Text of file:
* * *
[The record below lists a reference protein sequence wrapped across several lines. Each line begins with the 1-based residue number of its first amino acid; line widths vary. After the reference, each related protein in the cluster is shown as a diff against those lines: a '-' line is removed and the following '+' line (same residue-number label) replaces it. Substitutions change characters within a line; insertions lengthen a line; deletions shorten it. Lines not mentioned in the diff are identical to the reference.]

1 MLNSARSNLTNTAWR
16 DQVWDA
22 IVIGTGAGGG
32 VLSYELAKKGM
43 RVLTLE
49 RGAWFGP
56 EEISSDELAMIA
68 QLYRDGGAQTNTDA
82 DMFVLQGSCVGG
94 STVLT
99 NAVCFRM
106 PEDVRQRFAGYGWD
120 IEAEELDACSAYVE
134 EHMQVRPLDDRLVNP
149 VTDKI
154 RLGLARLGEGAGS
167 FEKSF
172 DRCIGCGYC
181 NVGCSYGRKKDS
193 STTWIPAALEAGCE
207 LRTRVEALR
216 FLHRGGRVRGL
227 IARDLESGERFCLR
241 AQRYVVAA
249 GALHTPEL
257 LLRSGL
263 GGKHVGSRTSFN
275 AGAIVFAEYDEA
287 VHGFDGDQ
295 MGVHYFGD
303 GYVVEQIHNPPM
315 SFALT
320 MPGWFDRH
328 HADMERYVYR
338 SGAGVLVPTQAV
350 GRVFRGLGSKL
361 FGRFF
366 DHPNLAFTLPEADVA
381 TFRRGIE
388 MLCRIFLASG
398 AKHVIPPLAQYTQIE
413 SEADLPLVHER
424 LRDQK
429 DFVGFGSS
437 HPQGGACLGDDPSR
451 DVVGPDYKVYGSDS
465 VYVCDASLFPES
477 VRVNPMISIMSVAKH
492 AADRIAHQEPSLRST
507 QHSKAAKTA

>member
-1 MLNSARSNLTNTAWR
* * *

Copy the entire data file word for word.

[The record below lists a reference protein sequence wrapped across several lines. Each line begins with the 1-based residue number of its first amino acid; line widths vary. After the reference, each related protein in the cluster is shown as a diff against those lines: a '-' line is removed and the following '+' line (same residue-number label) replaces it. Substitutions change characters within a line; insertions lengthen a line; deletions shorten it. Lines not mentioned in the diff are identical to the reference.]

1 MLNSARSNLTNTAWR
16 DQVWDA
22 IVIGTGAGGG
32 VLSYELAKKGM
43 RVLTLE
49 RGAWFGP
56 EEISSDELAMIA
68 QLYRDGGAQTNTDA
82 DMFVLQGSCVGG
94 STVLT
99 NAVCFRM
106 PEDVRQRFAGYGWD
120 IEAEELDACSAYVE
134 EHMQVRPLDDRLVNP
149 VTDKI
154 RLGLARLGEGAGS
167 FEKSF
172 DRCIGCGYC
181 NVGCSYGRKKDS
193 STTWIPAALEAGCE
207 LRTRVEALR
216 FLHRGGRVRGL
227 IARDLESGERFCLR
241 AQRYVVAA
249 GALHTPEL
257 LLRSGL
263 GGKHVGSRTSFN
275 AGAIVFAEYDEA
287 VHGFDGDQ
295 MGVHYFGD
303 GYVVEQIHNPPM
315 SFALT
320 MPGWFDRH
328 HADMERYVYR
338 SGAGVLVPTQAV
350 GRVFRGLGSKL
361 FGRFF
366 DHPNLAFTLPEADVA
381 TFRRGIE
388 MLCRIFLASG
398 AKHVIPPLAQYTQIE
413 SEADLPLVHER
424 LRDQK
429 DFVGFGSS
437 HPQGGACLGDDPSR
451 DVVGPDYKVYGSDS
465 VYVCDASLFPES
477 VRVNPMISIMSVAKH
492 AADRIAHQEPSLRST
507 QHSKAAKTA

>member
-1 MLNSARSNLTNTAWR